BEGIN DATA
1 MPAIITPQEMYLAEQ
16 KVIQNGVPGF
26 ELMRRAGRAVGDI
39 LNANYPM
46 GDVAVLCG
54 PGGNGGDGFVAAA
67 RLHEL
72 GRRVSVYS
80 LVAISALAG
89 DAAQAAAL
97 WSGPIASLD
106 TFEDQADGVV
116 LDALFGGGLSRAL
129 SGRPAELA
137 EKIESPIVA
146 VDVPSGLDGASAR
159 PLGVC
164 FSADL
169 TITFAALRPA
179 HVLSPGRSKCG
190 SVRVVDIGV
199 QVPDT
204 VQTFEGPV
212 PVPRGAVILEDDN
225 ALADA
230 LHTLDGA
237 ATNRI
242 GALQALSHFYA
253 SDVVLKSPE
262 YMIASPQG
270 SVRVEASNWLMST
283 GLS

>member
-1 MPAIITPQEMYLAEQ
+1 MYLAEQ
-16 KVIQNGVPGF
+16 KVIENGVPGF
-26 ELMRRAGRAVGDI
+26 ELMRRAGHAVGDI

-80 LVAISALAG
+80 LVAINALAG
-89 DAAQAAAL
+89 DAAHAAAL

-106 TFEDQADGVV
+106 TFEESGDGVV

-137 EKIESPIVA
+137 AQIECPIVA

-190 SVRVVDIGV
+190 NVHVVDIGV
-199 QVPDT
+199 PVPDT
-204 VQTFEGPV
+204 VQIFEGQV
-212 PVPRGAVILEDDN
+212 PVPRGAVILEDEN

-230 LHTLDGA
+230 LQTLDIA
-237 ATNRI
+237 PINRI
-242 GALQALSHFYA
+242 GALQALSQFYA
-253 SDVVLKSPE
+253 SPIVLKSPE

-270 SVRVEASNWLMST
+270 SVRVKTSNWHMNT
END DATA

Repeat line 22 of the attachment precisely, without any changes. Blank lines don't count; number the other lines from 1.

199 QVPDT